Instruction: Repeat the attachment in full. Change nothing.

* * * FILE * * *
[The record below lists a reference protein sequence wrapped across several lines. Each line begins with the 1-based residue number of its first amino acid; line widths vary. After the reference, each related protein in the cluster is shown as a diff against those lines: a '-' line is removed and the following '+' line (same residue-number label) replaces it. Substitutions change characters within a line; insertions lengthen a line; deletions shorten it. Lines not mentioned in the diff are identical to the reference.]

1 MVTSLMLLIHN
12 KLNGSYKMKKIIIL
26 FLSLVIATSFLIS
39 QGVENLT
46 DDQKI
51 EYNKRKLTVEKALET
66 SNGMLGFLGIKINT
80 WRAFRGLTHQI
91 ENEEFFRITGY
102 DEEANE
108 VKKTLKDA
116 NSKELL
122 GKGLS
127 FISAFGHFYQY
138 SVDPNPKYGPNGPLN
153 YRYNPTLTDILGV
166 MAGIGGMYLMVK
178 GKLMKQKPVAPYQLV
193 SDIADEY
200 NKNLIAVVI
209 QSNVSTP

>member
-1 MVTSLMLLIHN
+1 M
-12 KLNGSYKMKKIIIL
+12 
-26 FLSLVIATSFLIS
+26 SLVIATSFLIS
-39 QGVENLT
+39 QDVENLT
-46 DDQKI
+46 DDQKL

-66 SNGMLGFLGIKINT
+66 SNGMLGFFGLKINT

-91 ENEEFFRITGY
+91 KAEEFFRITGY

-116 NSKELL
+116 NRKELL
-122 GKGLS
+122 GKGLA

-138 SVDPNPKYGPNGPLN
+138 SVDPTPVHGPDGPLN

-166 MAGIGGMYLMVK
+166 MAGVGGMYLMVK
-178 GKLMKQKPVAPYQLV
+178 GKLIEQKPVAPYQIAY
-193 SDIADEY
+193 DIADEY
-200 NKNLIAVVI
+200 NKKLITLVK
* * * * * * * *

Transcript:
[The record below lists a reference protein sequence wrapped across several lines. Each line begins with the 1-based residue number of its first amino acid; line widths vary. After the reference, each related protein in the cluster is shown as a diff against those lines: a '-' line is removed and the following '+' line (same residue-number label) replaces it. Substitutions change characters within a line; insertions lengthen a line; deletions shorten it. Lines not mentioned in the diff are identical to the reference.]

1 MVTSLMLLIHN
12 KLNGSYKMKKIIIL
26 FLSLVIATSFLIS
39 QGVENLT
46 DDQKI
51 EYNKRKLTVEKALET
66 SNGMLGFLGIKINT
80 WRAFRGLTHQI
91 ENEEFFRITGY
102 DEEANE
108 VKKTLKDA
116 NSKELL
122 GKGLS
127 FISAFGHFYQY
138 SVDPNPKYGPNGPLN
153 YRYNPTLTDILGV
166 MAGIGGMYLMVK
178 GKLMKQKPVAPYQLV
193 SDIADEY
200 NKNLIAVVI
209 QSNVSTP

>member
-1 MVTSLMLLIHN
+1 M
-12 KLNGSYKMKKIIIL
+12 
-26 FLSLVIATSFLIS
+26 SLVIATSFLIS
-39 QGVENLT
+39 QDVENLT
-46 DDQKI
+46 DDQKL

-66 SNGMLGFLGIKINT
+66 SNGMLGFFGLKINT

-91 ENEEFFRITGY
+91 KAEEFFRITGY

-116 NSKELL
+116 NRKELL
-122 GKGLS
+122 GKGLA

-138 SVDPNPKYGPNGPLN
+138 SVDPTPVHGPDGPLN

-166 MAGIGGMYLMVK
+166 MAGVGGMYLMVK
-178 GKLMKQKPVAPYQLV
+178 GKLIEQKPVAPYQIAY
-193 SDIADEY
+193 DIADEY
-200 NKNLIAVVI
+200 NKKLITLVK